Coinball is a contest where two players take turns trying to call a fair coin toss. The game lasts for 100 total tosses, 50 tosses for each player. On each toss, the player calling it announces either “heads” or “tails” and either “rush” or “pass.” If he says “rush,” he gets one point if he calls the toss correctly, and his opponent gets one point if the call is incorrect. Saying “pass” means the toss is worth two points to the caller if he calls the toss correctly and two points to his opponent if he does not. At the end, the player with the most points wins. (The margin of victory is irrelevant; in Coinball, league rankings are based only on wins, with a draw counting as half a win.)

- If you know your opponent always calls “rush” and you follow the optimal strategy given that knowledge, what are your chances of winning?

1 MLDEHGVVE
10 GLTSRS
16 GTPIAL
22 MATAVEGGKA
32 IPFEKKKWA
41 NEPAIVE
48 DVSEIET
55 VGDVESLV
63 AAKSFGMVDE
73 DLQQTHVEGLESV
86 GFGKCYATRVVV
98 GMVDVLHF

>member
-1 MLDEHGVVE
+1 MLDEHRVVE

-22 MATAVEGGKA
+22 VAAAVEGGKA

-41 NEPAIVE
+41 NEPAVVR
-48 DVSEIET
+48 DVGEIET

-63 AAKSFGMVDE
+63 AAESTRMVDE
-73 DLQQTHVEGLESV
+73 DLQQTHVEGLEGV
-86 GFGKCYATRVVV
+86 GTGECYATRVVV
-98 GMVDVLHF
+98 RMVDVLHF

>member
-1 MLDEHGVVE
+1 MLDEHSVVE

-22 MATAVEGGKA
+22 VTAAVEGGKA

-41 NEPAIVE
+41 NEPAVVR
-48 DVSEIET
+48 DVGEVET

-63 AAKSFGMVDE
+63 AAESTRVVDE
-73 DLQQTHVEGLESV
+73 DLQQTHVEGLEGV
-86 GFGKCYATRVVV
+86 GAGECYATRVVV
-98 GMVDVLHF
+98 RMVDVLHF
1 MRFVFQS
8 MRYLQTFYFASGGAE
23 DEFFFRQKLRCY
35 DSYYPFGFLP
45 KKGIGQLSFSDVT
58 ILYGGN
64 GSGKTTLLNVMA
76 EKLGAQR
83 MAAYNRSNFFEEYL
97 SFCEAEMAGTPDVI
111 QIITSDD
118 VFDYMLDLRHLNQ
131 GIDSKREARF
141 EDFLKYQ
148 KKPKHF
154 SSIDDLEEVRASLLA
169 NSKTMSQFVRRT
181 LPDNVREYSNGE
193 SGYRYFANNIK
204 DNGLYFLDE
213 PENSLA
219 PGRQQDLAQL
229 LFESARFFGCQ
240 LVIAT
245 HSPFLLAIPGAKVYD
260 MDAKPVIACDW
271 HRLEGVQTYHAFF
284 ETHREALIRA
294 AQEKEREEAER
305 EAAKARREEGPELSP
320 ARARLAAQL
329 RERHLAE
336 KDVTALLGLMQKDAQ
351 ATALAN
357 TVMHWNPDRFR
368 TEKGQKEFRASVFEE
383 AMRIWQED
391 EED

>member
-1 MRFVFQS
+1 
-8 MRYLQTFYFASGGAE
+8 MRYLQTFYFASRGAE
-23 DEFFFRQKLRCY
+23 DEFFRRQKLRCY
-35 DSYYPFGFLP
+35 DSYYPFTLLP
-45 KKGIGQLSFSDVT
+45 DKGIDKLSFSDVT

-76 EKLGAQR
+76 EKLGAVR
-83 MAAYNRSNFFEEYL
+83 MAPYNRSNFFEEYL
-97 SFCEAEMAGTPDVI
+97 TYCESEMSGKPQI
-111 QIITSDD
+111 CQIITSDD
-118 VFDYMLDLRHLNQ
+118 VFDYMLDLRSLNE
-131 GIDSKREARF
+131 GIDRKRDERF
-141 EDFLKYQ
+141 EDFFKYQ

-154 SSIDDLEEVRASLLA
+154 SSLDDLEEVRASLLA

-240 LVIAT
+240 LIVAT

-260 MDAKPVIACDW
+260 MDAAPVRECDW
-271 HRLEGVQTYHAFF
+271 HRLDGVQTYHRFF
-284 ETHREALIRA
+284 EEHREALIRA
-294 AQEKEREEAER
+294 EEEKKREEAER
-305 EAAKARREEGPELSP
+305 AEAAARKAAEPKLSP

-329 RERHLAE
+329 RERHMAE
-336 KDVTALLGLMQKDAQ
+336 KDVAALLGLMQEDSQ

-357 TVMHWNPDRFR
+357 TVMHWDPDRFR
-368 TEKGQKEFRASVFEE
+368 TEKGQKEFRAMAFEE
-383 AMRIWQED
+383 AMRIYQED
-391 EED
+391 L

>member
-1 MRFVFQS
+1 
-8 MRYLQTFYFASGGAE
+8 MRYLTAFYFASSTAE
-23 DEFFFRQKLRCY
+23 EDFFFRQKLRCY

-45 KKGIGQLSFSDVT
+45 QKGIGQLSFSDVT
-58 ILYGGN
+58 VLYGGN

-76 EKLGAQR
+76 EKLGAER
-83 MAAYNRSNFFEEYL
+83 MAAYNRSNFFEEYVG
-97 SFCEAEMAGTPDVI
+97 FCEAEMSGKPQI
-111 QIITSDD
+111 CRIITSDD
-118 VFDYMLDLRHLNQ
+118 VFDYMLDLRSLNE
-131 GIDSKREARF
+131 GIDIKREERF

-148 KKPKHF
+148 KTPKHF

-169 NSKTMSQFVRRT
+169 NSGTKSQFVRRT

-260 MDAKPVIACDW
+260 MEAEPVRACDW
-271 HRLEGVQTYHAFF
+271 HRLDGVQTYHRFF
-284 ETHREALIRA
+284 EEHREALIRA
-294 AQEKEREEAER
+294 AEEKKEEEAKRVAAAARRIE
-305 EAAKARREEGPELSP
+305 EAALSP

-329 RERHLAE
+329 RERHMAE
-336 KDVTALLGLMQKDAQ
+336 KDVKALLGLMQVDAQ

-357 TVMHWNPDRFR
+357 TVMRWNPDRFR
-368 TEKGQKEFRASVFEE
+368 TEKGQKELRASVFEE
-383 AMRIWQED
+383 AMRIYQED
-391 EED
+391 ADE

- What if you know your opponent always calls “pass”?
- If you and your opponent both play optimally, is it better to go first? Or to go second and therefore get the last call?

## Answer

More interesting to me than the questions asked would be the optimal policy for these games against the described strategies. After running the calculations for expected return the optimal policy is much more complex than the expected “go for 2 when behind”. Also the policy maps are very different depending on whether you go first or second.

### Reading the Policies

- You take your turn left to right.
- Purple is going for 2
- White is going for 1
- 10 on the y axis is a tie game

#### Against Run Going First/Second

#### Against Pass Going First/Second

#### Against Optimal Going First/Second

Check the code out here